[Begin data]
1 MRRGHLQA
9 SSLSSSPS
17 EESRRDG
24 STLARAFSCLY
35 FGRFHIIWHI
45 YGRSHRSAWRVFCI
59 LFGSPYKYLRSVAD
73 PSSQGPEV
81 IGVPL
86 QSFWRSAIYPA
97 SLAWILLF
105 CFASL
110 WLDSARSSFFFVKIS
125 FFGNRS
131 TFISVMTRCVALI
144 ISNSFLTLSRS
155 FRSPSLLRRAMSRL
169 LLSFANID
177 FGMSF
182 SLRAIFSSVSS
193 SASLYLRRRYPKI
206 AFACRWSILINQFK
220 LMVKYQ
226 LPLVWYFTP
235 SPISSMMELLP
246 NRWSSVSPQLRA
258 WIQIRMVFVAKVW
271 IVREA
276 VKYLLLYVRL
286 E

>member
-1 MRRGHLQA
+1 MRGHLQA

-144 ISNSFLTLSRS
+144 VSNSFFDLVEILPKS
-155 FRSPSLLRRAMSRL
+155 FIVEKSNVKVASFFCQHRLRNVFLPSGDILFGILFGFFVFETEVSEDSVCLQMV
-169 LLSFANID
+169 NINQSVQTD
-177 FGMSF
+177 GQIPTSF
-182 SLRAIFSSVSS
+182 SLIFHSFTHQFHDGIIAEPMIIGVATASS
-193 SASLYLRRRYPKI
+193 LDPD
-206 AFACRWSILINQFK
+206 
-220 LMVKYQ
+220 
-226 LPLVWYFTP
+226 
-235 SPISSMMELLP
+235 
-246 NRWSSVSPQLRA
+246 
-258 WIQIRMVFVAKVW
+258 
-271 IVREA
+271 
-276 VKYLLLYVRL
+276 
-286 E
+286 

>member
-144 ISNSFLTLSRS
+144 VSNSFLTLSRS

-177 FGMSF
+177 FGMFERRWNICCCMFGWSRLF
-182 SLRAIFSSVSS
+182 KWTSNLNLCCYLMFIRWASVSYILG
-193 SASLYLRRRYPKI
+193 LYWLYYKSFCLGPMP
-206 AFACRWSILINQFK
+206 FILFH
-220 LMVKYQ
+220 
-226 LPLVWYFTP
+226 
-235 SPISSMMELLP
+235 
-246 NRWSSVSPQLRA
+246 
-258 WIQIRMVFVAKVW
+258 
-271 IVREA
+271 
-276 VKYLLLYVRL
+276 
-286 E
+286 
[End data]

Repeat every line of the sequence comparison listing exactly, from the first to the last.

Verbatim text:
1 MRRGHLQA
9 SSLSSSPS
17 EESRRDG
24 STLARAFSCLY
35 FGRFHIIWHI
45 YGRSHRSAWRVFCI
59 LFGSPYKYLRSVAD
73 PSSQGPEV
81 IGVPL
86 QSFWRSAIYPA
97 SLAWILLF
105 CFASL
110 WLDSARSSFFFVKIS
125 FFGNRS
131 TFISVMTRCVALI
144 ISNSFLTLSRS
155 FRSPSLLRRAMSRL
169 LLSFANID
177 FGMSF
182 SLRAIFSSVSS
193 SASLYLRRRYPKI
206 AFACRWSILINQFK
220 LMVKYQ
226 LPLVWYFTP
235 SPISSMMELLP
246 NRWSSVSPQLRA
258 WIQIRMVFVAKVW
271 IVREA
276 VKYLLLYVRL
286 E

>member
-1 MRRGHLQA
+1 MRGHLQA

-144 ISNSFLTLSRS
+144 VSNSFFDLVEILPKS
-155 FRSPSLLRRAMSRL
+155 FIVEKSNVKVASFFCQHRLRNVFLPSGDILFGILFGFFVFETEVSEDSVCLQMV
-169 LLSFANID
+169 NINQSVQTD
-177 FGMSF
+177 GQIPTSF
-182 SLRAIFSSVSS
+182 SLIFHSFTHQFHDGIIAEPMIIGVATASS
-193 SASLYLRRRYPKI
+193 LDPD
-206 AFACRWSILINQFK
+206 
-220 LMVKYQ
+220 
-226 LPLVWYFTP
+226 
-235 SPISSMMELLP
+235 
-246 NRWSSVSPQLRA
+246 
-258 WIQIRMVFVAKVW
+258 
-271 IVREA
+271 
-276 VKYLLLYVRL
+276 
-286 E
+286 

>member
-144 ISNSFLTLSRS
+144 VSNSFLTLSRS

-177 FGMSF
+177 FGMFERRWNICCCMFGWSRLF
-182 SLRAIFSSVSS
+182 KWTSNLNLCCYLMFIRWASVSYILG
-193 SASLYLRRRYPKI
+193 LYWLYYKSFCLGPMP
-206 AFACRWSILINQFK
+206 FILFH
-220 LMVKYQ
+220 
-226 LPLVWYFTP
+226 
-235 SPISSMMELLP
+235 
-246 NRWSSVSPQLRA
+246 
-258 WIQIRMVFVAKVW
+258 
-271 IVREA
+271 
-276 VKYLLLYVRL
+276 
-286 E
+286 